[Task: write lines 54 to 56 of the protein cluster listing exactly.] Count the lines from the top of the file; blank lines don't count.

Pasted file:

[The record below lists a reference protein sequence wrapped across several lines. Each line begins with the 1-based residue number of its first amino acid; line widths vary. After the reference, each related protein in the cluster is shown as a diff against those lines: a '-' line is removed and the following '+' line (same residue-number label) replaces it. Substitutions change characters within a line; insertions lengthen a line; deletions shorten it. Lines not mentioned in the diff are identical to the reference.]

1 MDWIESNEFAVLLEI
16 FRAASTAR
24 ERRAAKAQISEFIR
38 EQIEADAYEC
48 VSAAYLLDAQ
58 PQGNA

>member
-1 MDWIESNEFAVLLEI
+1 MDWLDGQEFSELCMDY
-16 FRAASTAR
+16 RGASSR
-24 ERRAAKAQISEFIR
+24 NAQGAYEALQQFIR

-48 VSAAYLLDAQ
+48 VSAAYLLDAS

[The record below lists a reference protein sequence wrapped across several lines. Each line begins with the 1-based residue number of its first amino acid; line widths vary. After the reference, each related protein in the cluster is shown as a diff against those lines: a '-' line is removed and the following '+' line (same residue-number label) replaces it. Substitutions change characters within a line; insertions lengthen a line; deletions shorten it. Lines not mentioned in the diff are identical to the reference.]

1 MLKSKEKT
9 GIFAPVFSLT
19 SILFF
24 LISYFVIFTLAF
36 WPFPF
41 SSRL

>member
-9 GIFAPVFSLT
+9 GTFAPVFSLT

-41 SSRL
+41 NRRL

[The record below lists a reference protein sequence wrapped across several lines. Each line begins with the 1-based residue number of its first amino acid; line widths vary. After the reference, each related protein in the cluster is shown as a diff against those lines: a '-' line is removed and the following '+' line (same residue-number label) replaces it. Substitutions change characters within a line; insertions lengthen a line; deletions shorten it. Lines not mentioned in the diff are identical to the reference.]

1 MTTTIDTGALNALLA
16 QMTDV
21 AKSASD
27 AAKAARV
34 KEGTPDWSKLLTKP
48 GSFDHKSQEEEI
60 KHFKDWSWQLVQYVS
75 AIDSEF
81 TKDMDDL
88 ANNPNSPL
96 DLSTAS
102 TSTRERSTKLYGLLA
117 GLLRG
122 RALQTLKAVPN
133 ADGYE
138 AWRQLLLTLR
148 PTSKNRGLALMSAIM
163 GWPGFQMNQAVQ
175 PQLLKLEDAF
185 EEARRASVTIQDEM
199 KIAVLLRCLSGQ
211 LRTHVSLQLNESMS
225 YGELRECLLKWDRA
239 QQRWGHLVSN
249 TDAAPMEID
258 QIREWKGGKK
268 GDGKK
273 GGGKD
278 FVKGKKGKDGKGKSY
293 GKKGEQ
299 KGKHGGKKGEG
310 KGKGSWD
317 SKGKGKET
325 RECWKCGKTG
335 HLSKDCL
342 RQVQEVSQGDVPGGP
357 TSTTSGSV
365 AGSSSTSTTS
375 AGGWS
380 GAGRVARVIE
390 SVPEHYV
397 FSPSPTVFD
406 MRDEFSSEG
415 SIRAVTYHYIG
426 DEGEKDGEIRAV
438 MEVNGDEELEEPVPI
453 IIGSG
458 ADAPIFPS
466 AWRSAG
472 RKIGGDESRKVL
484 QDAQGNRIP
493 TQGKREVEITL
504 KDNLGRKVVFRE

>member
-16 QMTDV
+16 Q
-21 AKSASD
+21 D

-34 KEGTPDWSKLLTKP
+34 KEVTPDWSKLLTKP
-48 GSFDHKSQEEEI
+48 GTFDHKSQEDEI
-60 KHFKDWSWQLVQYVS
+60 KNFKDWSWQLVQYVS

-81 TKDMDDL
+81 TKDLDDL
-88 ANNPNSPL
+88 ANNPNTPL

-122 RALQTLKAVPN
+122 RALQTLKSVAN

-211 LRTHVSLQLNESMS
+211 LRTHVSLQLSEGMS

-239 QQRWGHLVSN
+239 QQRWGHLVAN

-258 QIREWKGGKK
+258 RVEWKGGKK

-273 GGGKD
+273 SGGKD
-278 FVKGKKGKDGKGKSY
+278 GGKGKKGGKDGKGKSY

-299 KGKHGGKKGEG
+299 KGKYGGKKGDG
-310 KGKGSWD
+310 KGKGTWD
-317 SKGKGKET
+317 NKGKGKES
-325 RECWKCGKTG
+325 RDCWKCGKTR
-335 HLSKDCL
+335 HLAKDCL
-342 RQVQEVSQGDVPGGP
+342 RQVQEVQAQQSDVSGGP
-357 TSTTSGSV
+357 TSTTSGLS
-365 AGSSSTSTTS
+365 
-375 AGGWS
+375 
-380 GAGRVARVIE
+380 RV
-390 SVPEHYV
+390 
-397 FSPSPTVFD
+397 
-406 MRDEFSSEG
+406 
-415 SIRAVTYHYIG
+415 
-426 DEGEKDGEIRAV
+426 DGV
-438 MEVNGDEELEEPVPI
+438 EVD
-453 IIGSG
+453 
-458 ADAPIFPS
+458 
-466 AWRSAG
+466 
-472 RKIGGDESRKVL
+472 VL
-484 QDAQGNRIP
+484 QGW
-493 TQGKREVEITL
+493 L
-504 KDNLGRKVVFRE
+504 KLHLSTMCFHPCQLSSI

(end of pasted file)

249 TDAAPMEID
258 QIREWKGGKK
268 GDGKK